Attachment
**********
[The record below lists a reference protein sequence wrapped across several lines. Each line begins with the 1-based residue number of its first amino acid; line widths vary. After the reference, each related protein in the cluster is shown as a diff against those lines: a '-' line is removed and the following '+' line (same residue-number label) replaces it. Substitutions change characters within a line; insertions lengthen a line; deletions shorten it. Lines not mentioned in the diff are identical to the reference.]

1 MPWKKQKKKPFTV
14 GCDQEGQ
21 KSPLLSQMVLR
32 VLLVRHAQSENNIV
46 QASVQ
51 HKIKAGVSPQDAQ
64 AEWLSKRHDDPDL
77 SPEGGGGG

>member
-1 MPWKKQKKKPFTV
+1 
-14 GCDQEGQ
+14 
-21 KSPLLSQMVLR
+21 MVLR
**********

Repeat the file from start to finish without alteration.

[The record below lists a reference protein sequence wrapped across several lines. Each line begins with the 1-based residue number of its first amino acid; line widths vary. After the reference, each related protein in the cluster is shown as a diff against those lines: a '-' line is removed and the following '+' line (same residue-number label) replaces it. Substitutions change characters within a line; insertions lengthen a line; deletions shorten it. Lines not mentioned in the diff are identical to the reference.]

1 MPWKKQKKKPFTV
14 GCDQEGQ
21 KSPLLSQMVLR
32 VLLVRHAQSENNIV
46 QASVQ
51 HKIKAGVSPQDAQ
64 AEWLSKRHDDPDL
77 SPEGGGGG

>member
-1 MPWKKQKKKPFTV
+1 
-14 GCDQEGQ
+14 
-21 KSPLLSQMVLR
+21 MVLR